Date of Award

Spring 4-13-2018

Semester of Degree


Document Type

Open Access Dissertation

Degree Name

Ph.D. in Paper and Bioprocess Engineering


Paper & Bioprocess Engineering

Major Professor

Shijie Liu

Steering Committee Member

Bandaru Ramarao

Steering Committee Member

Wendong Tao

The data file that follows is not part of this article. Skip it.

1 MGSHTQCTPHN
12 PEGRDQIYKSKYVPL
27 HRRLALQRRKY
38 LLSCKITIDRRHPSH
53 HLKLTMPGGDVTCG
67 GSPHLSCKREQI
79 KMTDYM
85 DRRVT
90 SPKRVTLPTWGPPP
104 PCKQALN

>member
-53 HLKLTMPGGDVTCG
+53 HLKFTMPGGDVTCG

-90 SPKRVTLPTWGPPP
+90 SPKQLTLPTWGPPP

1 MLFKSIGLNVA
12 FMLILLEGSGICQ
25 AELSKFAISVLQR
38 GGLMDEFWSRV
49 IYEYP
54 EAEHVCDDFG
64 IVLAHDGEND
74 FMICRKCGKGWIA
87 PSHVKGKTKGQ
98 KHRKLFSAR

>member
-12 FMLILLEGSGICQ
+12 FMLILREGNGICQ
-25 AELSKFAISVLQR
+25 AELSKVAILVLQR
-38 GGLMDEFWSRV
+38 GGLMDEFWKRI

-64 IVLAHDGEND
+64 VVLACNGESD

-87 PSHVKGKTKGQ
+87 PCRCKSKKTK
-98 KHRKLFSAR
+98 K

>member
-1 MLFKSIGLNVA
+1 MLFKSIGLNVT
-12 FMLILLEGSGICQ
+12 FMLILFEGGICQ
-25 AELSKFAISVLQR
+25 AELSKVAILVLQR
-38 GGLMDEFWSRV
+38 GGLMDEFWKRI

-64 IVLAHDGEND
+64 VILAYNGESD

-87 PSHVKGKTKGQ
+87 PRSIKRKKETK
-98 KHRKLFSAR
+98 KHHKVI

"Lignin produced from two processes, 1. An acid hydrolysis process: sequential acid hydrolysis of Paulownia elongata wood powder (Klason lignin); 2. Kraft pulping process: black liquor (Kraft lignin), were studied for their heavy metal adsorption affinities. Both lignin samples were effective in removing Pb(II), providing the industrial application potential of lignin in treating lead contaminated wastewater. Hot water treatment of woody biomass is a typical biorefinery process that can result in lignin extraction for potential applications. Hot-water treatment was thus evaluated for its impact on the heavy metal adsorption affinities of Klason lignin. It was found hot water treatment can either enhance or weaken the lignin adsorption capacity depending on the severity of the treatment. Samples with long duration of treatment encountered a substantial loss in the adsorption ability. Depolymerization and condensation lignin reaction schemes under acidic and high temperature environment were summarized and applied to explain the affinity changes. The adsorption mechanism was further studied with Kraft lignin. The Pb(II) adsorption affinity of Kraft lignin was found to follow an “S” dependency on the environmental pH, indicating the existence of more than one ion-exchanging functional groups involved in the adsorption process. NMR characterization of Kraft lignin discovered phenolic hydroxyl groups and carboxyl groups as ion-exchanging functional groups. Other chemical structures in Kraft lignin such as aldehyde groups, ketone groups, ether bond, and aromatic rings are also considered as adsorption functional group because of their potential to complex with heavy metal cations. In order to explain the process from a mechanistic point of view, an novel adsorption theory named “1-n cooperative adsorption theory” was proposed which considered the existence of multiple active sites and the interaction of one adsorbate to multiple sites. The derived model evaluated the effect of temperature and pH on the adsorption affinity, which achieved a significant improvement compared to the Langmuir model. The simulation results show the binding affinity towards Pb(II) is significantly higher than Cd(II) and Ni(II). The new theory also has wide application range to other multivalent interactions including adsorption, flocculation, chelation, and filtration."